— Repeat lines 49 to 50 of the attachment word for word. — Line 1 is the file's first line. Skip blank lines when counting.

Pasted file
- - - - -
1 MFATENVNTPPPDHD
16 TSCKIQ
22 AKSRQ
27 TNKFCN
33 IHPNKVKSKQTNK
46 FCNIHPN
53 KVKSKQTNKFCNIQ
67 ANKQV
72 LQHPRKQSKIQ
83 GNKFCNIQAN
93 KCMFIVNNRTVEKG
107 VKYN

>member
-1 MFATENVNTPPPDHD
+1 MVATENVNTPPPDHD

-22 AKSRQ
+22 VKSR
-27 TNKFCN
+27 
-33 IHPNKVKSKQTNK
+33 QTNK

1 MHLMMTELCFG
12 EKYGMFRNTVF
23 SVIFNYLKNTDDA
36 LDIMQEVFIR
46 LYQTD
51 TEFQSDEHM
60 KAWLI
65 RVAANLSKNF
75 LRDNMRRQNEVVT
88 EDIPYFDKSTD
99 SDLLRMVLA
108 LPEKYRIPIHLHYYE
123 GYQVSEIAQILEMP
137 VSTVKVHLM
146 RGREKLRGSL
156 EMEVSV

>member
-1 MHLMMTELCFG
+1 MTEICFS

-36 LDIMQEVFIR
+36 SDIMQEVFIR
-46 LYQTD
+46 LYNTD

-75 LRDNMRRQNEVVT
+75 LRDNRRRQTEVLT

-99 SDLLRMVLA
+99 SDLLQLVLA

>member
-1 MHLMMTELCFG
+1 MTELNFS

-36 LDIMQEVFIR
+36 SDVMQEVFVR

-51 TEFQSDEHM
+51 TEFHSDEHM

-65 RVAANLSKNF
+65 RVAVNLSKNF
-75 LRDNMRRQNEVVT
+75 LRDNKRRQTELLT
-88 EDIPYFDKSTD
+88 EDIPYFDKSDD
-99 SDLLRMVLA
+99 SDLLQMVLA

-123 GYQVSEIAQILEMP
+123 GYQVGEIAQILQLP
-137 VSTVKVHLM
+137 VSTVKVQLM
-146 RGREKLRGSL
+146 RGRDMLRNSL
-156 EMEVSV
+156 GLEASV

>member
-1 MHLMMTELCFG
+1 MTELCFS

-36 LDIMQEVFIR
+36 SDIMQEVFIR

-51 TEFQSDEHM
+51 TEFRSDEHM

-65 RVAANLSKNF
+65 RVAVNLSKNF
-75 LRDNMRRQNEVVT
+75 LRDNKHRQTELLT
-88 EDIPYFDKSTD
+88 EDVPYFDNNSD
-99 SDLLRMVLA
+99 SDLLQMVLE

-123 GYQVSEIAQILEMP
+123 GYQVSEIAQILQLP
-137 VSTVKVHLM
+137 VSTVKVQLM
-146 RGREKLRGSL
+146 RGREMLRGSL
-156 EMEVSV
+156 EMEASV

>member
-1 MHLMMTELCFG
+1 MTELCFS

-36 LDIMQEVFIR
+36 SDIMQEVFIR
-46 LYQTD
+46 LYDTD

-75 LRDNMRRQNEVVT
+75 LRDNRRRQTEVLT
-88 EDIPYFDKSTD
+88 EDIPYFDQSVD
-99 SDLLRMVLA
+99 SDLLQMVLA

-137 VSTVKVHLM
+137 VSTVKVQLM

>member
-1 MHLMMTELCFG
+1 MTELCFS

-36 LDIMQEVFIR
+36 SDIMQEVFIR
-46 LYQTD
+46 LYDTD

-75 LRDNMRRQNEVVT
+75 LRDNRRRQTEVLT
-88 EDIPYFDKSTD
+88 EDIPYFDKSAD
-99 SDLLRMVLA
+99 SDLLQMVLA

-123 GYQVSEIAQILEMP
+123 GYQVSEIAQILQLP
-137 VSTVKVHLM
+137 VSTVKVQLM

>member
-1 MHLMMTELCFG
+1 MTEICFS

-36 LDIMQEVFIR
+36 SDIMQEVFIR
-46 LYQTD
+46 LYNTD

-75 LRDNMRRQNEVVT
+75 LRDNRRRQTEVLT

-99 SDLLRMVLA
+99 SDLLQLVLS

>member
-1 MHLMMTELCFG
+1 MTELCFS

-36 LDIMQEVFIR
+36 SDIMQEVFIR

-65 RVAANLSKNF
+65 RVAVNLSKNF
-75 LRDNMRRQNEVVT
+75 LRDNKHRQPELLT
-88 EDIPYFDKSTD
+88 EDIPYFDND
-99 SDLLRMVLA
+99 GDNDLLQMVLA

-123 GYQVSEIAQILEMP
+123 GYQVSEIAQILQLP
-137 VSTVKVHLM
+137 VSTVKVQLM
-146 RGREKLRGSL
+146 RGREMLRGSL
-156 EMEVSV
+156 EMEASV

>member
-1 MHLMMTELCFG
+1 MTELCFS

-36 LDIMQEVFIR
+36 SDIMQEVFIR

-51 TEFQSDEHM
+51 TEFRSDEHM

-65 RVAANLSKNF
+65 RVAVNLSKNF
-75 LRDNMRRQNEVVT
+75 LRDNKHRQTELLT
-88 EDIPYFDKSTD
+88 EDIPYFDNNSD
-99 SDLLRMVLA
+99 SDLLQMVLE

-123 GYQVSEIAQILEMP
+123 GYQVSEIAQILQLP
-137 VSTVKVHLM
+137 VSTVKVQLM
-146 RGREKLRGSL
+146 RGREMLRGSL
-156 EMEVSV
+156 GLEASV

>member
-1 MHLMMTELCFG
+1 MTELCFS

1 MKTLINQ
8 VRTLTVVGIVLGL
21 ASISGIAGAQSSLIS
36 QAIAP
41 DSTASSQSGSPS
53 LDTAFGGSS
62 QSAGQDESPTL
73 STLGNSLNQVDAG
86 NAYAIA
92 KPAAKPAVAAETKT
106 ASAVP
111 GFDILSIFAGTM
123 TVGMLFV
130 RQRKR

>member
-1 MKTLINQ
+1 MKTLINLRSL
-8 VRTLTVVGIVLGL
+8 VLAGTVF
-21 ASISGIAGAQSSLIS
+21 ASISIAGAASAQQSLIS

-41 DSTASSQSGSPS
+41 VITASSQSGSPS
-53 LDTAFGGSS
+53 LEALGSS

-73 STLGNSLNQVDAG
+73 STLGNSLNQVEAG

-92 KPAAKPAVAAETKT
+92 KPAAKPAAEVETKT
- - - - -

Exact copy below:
>member
-1 MHLMMTELCFG